Evolution of Residential Design
The process of luxury home design begins before anything is drawn as I explain in my article "Your Architect Needs To Do These FOUR Things Before Drawing ANYTHING", but inspiration is a powerful drug that can motivate you and help you establish what your direction will be - what you like. As a modern house architect, I use advanced visualization software to explore a variety of ideas without spending much time on particulars.
The intent of this exercise is not to create a specific design but instead to generate what used to be called " The conceptual images are not tied - nor necessarily well-suited - to any particular context illustrated. Some images may show some unresolved software artifacts, but each is a "loose sketch" of a sort to generate a look and feel.
The angled fin walls on the home below evoke the thought of waves on the ocean.
Although this modern, boxy home uses stone panel siding that may be sourced from the coastal region, the form and character of the façade stand in stark contrast with strong, rectangular forms.
A house with strong angles, very subtle curved lines, and wood paneling gives a modern Asian feel.
In some Southeast Asian cities where space comes at a premium, owners build very narrow homes.
Here is a modest, modern house with a wading pool in front.
For someone daring enough to build right down on the beach, here is a house reminiscent of a dam. A dare to the tidal zone and sea level rise, this façade evokes either a waterfall or a breakwater... or maybe a baleen whale.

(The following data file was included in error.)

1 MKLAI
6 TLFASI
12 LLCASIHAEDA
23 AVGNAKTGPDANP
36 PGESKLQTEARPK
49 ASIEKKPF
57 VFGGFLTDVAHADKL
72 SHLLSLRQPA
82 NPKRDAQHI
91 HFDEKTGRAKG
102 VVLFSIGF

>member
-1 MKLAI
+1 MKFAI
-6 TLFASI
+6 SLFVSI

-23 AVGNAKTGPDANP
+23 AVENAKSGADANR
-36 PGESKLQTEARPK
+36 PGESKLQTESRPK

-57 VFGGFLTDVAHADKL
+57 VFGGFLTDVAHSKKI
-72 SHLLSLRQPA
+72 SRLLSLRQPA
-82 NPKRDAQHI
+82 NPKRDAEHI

The strong, regular lines of this sprawling, luxury home brings formality to the wild shoreline.
Like waves smashing against a seawall and rising high, the roof planes of this modern house jut up at the property line and head back down to shore.
In my article, "DESIGN FOR CLIMATE CHANGE: Designing a Flood-proof House, Part 4", I discuss designating the lower floor as a sacrificial level where water may enter.
The Asian-inspired modern house below probably would be an interesting place during a monsoon.
Like the other house with the trapezoidal roof, this one allows water to rush through at the ground floor.
Another modern, Kitsilano shoreline experiment in designing a home right down by the rocks.
Are you inspired to build your own modern house in the lower mainland (or anywhere else in British Columbia, really)? Perhaps you're considering a net zero home to weather the extreme weather in Canada. Leverage the benefits of a modern house architect and book a free Diagnostic Session™ during which I can explain the first steps to take.
If you want to see a list of some real projects I've worked on in the past, please CLICK HERE to visit the portfolio page.